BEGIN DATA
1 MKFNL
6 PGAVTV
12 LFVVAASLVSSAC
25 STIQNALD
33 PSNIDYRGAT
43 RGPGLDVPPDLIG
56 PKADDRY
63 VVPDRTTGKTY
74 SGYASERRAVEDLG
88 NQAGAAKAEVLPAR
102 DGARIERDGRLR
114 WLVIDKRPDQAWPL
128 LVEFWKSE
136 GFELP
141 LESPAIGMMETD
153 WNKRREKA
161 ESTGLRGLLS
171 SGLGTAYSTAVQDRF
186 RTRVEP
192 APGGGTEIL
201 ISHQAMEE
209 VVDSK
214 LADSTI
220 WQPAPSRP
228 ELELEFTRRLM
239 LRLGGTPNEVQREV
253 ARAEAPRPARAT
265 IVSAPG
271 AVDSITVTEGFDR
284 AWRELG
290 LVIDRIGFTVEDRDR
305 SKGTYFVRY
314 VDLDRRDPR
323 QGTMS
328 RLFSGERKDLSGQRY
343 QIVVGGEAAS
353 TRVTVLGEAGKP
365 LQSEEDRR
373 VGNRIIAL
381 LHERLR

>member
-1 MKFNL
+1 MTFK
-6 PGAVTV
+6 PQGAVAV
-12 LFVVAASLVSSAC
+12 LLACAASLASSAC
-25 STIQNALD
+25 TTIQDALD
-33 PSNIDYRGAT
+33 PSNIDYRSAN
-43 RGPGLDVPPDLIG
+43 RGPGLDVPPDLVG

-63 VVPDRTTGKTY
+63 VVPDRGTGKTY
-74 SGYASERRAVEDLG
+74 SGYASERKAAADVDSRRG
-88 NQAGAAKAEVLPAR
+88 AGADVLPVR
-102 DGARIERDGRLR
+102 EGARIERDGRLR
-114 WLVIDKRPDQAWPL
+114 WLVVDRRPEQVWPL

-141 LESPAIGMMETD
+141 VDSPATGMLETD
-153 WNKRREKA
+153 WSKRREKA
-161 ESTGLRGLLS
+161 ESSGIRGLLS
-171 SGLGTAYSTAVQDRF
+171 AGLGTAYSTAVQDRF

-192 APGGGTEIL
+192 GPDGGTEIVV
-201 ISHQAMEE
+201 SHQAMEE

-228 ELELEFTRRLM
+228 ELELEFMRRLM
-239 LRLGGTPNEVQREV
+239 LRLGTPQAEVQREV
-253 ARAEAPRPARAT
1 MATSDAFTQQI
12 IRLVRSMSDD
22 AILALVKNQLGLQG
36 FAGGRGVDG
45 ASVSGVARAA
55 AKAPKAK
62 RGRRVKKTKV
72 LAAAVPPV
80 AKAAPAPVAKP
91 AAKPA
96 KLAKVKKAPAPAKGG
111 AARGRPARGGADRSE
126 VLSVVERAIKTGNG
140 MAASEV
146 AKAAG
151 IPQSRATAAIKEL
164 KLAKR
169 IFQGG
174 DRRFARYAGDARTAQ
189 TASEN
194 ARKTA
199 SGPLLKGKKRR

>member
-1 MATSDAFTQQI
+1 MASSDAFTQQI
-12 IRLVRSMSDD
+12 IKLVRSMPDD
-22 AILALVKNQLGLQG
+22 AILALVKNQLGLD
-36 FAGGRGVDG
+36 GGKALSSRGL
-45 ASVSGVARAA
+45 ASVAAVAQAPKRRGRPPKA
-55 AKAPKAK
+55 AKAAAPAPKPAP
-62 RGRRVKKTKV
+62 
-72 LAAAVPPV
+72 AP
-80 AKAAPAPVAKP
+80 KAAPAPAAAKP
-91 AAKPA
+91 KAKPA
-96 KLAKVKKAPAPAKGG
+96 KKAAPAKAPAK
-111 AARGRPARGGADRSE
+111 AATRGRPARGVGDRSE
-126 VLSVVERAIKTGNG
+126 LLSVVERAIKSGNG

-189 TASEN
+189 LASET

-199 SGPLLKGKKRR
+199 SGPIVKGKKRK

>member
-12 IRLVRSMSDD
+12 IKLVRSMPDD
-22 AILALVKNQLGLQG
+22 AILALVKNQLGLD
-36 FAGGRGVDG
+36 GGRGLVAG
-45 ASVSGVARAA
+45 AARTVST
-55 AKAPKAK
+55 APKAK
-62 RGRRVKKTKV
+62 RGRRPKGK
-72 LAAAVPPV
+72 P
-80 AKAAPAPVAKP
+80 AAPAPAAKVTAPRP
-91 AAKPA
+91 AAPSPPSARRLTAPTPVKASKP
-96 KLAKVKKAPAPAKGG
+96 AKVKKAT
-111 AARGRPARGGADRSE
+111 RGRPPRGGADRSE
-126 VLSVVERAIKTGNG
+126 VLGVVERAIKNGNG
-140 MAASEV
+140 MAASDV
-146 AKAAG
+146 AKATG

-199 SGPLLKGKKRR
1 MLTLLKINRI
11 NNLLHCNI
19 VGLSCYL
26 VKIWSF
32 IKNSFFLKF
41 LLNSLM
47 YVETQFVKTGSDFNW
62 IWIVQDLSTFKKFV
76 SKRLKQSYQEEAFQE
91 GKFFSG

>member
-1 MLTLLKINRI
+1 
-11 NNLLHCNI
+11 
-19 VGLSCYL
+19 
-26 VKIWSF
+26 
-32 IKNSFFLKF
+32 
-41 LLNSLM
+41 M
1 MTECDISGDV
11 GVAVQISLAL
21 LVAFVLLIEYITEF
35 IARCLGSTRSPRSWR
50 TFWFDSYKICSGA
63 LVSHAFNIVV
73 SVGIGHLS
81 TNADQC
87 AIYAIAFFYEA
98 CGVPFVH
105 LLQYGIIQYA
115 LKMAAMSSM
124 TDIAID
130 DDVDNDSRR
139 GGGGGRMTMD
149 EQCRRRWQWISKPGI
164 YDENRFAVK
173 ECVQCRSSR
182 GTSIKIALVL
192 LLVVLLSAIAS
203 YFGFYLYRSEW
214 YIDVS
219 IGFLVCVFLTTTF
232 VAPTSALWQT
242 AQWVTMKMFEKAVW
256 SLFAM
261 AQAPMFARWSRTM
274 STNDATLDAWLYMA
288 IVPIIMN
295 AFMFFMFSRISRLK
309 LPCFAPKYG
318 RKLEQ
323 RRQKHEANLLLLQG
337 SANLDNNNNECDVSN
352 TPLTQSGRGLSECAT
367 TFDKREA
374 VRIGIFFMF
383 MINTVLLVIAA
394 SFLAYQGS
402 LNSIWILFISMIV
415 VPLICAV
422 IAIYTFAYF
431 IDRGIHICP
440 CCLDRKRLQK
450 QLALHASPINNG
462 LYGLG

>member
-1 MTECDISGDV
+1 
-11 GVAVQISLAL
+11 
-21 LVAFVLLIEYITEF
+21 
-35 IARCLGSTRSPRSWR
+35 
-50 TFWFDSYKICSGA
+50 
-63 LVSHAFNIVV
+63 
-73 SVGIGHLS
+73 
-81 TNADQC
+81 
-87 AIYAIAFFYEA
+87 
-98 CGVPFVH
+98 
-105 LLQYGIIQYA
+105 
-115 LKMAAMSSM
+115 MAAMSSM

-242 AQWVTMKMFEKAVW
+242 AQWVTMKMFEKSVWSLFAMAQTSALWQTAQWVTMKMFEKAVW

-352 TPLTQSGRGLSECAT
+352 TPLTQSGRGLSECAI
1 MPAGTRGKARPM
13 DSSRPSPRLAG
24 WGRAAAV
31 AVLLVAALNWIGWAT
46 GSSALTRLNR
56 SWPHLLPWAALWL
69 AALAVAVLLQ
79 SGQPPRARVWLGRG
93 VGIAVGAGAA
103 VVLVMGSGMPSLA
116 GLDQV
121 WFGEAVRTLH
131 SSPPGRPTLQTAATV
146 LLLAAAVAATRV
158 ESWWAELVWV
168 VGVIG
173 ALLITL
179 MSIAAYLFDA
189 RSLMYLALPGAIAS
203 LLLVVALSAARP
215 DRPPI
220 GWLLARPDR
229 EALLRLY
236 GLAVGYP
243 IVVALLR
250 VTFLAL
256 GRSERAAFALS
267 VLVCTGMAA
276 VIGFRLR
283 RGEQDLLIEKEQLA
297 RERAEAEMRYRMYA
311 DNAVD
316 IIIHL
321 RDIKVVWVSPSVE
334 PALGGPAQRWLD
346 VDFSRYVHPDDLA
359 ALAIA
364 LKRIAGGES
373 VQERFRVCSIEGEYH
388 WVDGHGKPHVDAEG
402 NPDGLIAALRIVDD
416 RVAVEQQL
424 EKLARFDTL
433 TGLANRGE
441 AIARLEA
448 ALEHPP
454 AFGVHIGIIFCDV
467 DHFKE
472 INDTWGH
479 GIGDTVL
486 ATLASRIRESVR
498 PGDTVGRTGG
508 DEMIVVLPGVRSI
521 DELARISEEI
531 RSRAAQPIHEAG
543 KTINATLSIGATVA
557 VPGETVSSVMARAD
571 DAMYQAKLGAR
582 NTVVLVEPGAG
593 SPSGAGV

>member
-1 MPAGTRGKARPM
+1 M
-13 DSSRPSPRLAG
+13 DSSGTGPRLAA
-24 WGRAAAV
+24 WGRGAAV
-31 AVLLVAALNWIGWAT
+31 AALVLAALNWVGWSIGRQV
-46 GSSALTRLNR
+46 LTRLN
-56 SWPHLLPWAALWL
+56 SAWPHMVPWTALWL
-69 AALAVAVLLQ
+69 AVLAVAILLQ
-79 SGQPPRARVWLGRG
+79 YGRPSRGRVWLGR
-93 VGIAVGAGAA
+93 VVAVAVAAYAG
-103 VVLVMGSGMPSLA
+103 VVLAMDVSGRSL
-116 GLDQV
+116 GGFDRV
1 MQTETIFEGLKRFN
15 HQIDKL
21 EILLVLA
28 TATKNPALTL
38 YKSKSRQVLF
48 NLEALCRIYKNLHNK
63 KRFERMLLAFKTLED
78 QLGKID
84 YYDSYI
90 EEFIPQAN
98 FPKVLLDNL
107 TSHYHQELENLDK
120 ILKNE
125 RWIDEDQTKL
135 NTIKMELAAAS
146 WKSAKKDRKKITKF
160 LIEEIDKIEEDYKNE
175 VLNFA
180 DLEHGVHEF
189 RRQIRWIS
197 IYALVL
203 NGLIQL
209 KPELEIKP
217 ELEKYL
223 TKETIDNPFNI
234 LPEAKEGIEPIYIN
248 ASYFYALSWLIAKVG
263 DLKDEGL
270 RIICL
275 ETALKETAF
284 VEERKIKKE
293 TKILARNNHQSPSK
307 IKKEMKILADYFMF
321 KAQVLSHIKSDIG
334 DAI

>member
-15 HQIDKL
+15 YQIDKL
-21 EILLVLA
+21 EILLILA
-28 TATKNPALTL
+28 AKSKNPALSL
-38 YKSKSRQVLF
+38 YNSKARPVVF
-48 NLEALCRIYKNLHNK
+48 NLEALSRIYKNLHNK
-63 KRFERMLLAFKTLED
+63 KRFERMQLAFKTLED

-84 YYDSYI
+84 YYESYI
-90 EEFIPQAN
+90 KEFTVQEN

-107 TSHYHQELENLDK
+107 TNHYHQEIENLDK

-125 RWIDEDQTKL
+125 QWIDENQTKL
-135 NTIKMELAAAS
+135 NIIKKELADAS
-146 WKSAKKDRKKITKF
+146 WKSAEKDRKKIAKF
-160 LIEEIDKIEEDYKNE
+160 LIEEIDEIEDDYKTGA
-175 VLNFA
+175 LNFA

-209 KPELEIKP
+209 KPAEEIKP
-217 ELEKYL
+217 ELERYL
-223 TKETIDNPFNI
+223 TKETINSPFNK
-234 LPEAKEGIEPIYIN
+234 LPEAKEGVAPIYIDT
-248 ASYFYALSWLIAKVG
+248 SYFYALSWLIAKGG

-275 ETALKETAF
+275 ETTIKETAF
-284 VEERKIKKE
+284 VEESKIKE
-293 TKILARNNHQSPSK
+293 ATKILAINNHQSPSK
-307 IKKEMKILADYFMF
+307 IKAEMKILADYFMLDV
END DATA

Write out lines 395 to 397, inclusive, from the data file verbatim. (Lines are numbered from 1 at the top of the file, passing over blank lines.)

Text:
-90 EEFIPQAN
+90 KEFTVQEN

-107 TSHYHQELENLDK